WORK PERMITS FOR CANADA

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In order to work in Canada, one must obtain a work permit. There are different programs available for work permits, and they generally fall under one of these two categories:
Open work permits: these work permits allow you to work for any company in Canada.
Employer-specific work permits: these work permits only allow you to work for one specific company in one specific occupation. 

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HOW TO OBTAIN AN OPEN WORK PERMIT

01

WORKING HOLIDAY

This type of work permit is part of the International Experience Canada program. Canada signed bilateral agreements with several countries around the world to allow young people to come to Canada with an open work permit. You can find the list of countries eligible here. Most programs require the candidates to be maximum 30 years old, although some go all the way up to 35 years old. Most work permits are valid for one year, although some can be extended for an additional year. This program is best for single applicants as it does not extend any benefits to spouses, common law partners, or children.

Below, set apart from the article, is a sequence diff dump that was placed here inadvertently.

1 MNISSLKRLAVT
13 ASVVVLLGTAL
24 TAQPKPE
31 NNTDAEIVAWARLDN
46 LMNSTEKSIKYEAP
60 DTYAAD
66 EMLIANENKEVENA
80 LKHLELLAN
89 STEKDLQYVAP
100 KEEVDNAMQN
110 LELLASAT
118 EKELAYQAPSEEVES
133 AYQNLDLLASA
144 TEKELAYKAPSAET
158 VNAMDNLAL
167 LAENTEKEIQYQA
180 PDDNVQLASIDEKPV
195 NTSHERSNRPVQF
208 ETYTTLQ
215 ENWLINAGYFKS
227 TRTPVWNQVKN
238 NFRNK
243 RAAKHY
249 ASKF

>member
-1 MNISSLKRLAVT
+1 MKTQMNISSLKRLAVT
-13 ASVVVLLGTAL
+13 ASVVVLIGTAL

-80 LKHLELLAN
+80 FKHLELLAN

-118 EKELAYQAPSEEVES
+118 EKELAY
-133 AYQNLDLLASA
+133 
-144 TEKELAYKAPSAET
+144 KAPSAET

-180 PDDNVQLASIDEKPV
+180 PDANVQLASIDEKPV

02

POST-GRADUATION WORK PERMIT

This type of work permit is available for international students who have graduate form a study program in a designated learning institution (DLI) that is eligible for a post graduation work permit.  Find out if a DLI is eligible here. In order to qualify for a PGWP, a student must have studied in Canada (not online), on a full-time basis, and graduated from the program. The student will receive a work permit that is usually the same length as the study program. For example, a 2 years' college diploma will provide the student with a 2 years' PGWP. The maximum length of the PGWP is 3 years and it can only be requested once in a lifetime. See all rules and conditions for PGWP here

03

SPOUSE OR COMMON-LAW PARTNER OF A STUDENT

The spouses or common law partners of students who study in a program at a DLI that is eligible for a PGWP, are eligible for an open work permit. This means, a couple can move to Canada together, one of them studies and the other one has an open work permit. The open work permit will be valid for the same duration as the student permit of the spouse who studies.